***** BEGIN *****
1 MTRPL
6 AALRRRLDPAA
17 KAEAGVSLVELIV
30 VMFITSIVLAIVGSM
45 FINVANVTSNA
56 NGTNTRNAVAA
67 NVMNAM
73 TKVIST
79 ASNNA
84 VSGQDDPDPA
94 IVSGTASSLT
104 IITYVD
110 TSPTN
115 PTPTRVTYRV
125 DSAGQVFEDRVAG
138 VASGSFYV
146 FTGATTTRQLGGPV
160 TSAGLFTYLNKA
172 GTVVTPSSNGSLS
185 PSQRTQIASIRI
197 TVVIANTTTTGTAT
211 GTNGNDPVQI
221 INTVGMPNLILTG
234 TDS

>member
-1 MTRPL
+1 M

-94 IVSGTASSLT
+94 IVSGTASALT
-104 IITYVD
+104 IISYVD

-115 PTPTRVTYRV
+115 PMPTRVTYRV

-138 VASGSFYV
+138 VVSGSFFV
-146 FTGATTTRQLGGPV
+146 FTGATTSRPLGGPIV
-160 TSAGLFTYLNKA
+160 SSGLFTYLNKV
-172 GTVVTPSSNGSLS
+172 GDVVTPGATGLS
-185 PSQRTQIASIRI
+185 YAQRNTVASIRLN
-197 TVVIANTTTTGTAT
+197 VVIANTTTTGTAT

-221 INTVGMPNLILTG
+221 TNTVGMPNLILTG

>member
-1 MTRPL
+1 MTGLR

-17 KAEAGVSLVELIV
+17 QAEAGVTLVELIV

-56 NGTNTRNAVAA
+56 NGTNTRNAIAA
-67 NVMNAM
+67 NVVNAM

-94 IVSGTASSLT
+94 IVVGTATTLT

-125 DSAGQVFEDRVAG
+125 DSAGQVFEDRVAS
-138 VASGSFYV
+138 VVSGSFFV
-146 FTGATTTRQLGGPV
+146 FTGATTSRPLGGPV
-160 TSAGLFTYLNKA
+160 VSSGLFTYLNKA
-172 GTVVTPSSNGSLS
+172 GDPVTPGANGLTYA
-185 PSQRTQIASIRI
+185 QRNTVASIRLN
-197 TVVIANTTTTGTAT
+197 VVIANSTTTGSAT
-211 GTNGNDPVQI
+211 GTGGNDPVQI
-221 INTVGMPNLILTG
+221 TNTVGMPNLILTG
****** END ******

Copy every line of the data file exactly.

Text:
1 MTRPL
6 AALRRRLDPAA
17 KAEAGVSLVELIV
30 VMFITSIVLAIVGSM
45 FINVANVTSNA
56 NGTNTRNAVAA
67 NVMNAM
73 TKVIST
79 ASNNA
84 VSGQDDPDPA
94 IVSGTASSLT
104 IITYVD
110 TSPTN
115 PTPTRVTYRV
125 DSAGQVFEDRVAG
138 VASGSFYV
146 FTGATTTRQLGGPV
160 TSAGLFTYLNKA
172 GTVVTPSSNGSLS
185 PSQRTQIASIRI
197 TVVIANTTTTGTAT
211 GTNGNDPVQI
221 INTVGMPNLILTG
234 TDS

>member
-1 MTRPL
+1 M

-94 IVSGTASSLT
+94 IVSGTASALT
-104 IITYVD
+104 IISYVD

-115 PTPTRVTYRV
+115 PMPTRVTYRV

-138 VASGSFYV
+138 VVSGSFFV
-146 FTGATTTRQLGGPV
+146 FTGATTSRPLGGPIV
-160 TSAGLFTYLNKA
+160 SSGLFTYLNKV
-172 GTVVTPSSNGSLS
+172 GDVVTPGATGLS
-185 PSQRTQIASIRI
+185 YAQRNTVASIRLN
-197 TVVIANTTTTGTAT
+197 VVIANTTTTGTAT

-221 INTVGMPNLILTG
+221 TNTVGMPNLILTG

>member
-1 MTRPL
+1 MTGLR

-17 KAEAGVSLVELIV
+17 QAEAGVTLVELIV

-56 NGTNTRNAVAA
+56 NGTNTRNAIAA
-67 NVMNAM
+67 NVVNAM

-94 IVSGTASSLT
+94 IVVGTATTLT

-125 DSAGQVFEDRVAG
+125 DSAGQVFEDRVAS
-138 VASGSFYV
+138 VVSGSFFV
-146 FTGATTTRQLGGPV
+146 FTGATTSRPLGGPV
-160 TSAGLFTYLNKA
+160 VSSGLFTYLNKA
-172 GTVVTPSSNGSLS
+172 GDPVTPGANGLTYA
-185 PSQRTQIASIRI
+185 QRNTVASIRLN
-197 TVVIANTTTTGTAT
+197 VVIANSTTTGSAT
-211 GTNGNDPVQI
+211 GTGGNDPVQI
-221 INTVGMPNLILTG
+221 TNTVGMPNLILTG